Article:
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Bill Brown

A complicated man.

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So I got back from the land of Brigham Young safely. Contrary to some people’s belief, we were never in any mortal danger on the ride back. We kept the cruise control at 85 mph, though there were countless instances of dropping down to 65 mph or less.

It was a nice trip overall. Salt Lake City was hotter than it’s ever been, which is very nice for a Phoenician trying to escape the sweltering urban heat island that is my hometown. We went to the Hogle Zoo and saw poor animals desperately trying to stay cool in temperatures that they never signed up for—the polar bear kept only his head out of the (hopefully) cool pool in his enclosure. My grandmother fed Sandi and I as if we were trying to get on disability; she even commented on how I’d lost weight, but acted as if that were some sort of travesty that required her wholesale commitment to rectify.

We also saw all of the Mormon holy sites, like Temple Square and This is the place. The tour through Temple Square was excruciating to say the least. I was expecting some history since the whole Mormon settlement thing was also a pioneer trek across the west, but instead got lessons about how the architecture reflected Mormon beliefs and would I like to know more about those lessons because we’ve got nice people who’d be happy to tell you all about them. When the “tour” (read: walking proselytization) was over, we got to watch a video about Christ’s adventures in Jerusalem and America and fill in a comment card that immediately triggered a home visit if you put anything remotely identifying.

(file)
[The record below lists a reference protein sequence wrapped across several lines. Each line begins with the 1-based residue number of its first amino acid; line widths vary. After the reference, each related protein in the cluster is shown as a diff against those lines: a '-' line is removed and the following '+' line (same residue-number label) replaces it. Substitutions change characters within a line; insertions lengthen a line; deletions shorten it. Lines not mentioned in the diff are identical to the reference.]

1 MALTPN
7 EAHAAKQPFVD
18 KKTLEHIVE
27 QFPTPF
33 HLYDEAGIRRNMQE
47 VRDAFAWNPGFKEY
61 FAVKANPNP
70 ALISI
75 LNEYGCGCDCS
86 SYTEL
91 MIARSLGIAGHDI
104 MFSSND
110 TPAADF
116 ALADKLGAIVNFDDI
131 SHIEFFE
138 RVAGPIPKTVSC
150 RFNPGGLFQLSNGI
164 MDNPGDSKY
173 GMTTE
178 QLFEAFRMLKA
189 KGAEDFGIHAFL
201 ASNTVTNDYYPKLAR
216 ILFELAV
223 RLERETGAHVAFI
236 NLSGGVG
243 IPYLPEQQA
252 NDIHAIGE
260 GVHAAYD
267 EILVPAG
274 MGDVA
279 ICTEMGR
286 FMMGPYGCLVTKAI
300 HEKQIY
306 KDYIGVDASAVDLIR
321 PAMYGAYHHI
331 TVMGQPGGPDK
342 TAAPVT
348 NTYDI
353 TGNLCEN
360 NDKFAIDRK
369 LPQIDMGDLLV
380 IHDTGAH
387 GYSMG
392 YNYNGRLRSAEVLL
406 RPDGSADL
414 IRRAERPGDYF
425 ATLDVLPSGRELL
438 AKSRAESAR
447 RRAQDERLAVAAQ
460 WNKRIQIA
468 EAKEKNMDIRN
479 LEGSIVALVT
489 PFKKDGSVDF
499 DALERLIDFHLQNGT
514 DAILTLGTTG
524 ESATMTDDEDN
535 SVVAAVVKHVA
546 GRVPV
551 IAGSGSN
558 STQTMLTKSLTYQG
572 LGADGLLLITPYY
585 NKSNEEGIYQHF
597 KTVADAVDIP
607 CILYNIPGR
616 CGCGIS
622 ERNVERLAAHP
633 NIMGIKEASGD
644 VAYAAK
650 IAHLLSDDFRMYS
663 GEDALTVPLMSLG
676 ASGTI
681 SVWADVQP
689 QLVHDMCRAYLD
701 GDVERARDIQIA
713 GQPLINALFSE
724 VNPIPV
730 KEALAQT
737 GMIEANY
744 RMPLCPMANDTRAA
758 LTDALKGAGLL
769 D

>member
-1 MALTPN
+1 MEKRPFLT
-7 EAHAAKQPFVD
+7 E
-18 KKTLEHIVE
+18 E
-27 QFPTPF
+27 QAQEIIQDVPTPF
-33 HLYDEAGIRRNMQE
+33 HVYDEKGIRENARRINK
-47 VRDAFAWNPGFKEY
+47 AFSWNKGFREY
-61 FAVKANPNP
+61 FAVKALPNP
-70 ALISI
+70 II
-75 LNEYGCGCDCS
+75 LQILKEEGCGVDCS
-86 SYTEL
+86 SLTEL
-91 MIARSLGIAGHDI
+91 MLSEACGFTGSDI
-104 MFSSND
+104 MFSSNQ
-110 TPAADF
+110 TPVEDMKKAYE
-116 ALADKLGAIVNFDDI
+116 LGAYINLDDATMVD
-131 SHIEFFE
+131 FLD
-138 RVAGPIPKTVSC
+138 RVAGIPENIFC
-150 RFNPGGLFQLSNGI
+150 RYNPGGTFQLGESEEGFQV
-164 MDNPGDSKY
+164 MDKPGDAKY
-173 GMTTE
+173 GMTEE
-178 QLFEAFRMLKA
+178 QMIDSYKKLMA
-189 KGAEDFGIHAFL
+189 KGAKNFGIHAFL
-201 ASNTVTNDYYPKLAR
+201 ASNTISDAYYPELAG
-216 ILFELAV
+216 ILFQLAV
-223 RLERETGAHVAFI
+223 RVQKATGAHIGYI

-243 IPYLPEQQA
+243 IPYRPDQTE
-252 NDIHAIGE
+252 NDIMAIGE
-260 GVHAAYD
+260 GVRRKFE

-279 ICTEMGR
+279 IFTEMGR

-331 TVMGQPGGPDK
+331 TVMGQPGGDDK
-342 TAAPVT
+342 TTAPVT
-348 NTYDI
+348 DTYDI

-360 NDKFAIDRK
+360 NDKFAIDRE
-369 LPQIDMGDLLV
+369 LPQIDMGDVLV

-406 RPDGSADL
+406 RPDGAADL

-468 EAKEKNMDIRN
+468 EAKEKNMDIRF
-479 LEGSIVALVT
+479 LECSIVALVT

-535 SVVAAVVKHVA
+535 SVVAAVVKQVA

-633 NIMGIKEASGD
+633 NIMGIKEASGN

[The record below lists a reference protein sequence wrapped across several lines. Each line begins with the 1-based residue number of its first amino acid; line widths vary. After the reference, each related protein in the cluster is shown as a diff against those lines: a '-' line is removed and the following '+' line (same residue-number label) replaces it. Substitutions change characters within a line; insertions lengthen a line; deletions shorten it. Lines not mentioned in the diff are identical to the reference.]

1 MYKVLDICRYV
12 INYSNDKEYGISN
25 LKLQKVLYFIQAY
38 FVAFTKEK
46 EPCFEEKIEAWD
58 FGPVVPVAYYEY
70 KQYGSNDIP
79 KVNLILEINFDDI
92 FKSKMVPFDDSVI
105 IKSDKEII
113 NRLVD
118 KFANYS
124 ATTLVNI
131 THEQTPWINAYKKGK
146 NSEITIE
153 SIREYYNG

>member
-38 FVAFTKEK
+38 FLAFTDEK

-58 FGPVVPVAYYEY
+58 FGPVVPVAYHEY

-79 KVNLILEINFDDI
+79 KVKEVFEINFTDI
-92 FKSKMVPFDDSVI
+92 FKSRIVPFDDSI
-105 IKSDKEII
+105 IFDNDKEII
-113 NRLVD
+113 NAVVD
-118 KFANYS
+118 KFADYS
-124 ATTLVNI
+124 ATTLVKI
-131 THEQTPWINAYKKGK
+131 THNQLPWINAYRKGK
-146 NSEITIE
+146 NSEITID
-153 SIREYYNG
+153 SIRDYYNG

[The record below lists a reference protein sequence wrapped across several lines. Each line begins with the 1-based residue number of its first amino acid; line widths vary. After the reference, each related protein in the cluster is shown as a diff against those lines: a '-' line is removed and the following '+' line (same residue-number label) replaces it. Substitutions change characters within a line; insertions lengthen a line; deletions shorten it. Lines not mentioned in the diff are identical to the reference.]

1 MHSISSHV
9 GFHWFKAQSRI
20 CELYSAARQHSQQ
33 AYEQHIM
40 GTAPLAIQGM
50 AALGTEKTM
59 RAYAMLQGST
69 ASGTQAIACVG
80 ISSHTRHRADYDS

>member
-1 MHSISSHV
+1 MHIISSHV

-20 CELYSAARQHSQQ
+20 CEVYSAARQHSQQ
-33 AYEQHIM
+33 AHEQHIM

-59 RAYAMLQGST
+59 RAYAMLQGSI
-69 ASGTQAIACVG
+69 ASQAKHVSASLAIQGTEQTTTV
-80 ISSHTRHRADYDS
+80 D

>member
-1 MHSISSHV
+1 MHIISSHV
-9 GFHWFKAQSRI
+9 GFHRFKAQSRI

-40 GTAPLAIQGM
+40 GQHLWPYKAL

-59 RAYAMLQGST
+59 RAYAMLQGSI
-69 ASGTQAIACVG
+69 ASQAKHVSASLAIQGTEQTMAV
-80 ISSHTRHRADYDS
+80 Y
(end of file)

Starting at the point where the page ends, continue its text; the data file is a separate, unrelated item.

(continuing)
The Mormon quest to convert me into a source of revenue did get me interested in the Mormon religion, but not in the way that they were hoping. I’ve been an explicit atheist since I was 5, but I am woefully ignorant of Christianity and religion in general. To me, the Mormons are no less crazy in their beliefs than the Catholics. Upon further investigation, they are in fact significantly crazier. Their rituals make Catholic masses seem like reasonable exercises. Their history seems ludicrous on its face—I suppose that’s why the faithful don’t investigate it beyond the platitudes of “some sea gulls saved the pioneers’ crops.” It’s amazing to read some of the stories of ex-Mormons about the trials and tribulations of not only being in the church but trying to leave—I guess the church doesn’t want to let go of 10% of your income so easily.

At any rate, I’m glad to be back in the land of the heathen—where there’s no official religion save suntanning and driving.